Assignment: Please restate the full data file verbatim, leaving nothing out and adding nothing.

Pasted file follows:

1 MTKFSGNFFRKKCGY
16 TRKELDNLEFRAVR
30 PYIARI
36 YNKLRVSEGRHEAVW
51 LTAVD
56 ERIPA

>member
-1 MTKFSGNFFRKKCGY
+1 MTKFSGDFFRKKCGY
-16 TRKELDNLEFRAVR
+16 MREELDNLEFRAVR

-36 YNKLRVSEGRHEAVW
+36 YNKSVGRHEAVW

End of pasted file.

1 MTKFSGNFFRKKCGY
16 TRKELDNLEFRAVR
30 PYIARI
36 YNKLRVSEGRHEAVW
51 LTAVD
56 ERIPA

>member
-1 MTKFSGNFFRKKCGY
+1 MTKFSGDFFRKKCGY
-16 TRKELDNLEFRAVR
+16 MREELDNLEFRAVR

-36 YNKLRVSEGRHEAVW
+36 YNKSVGRHEAVW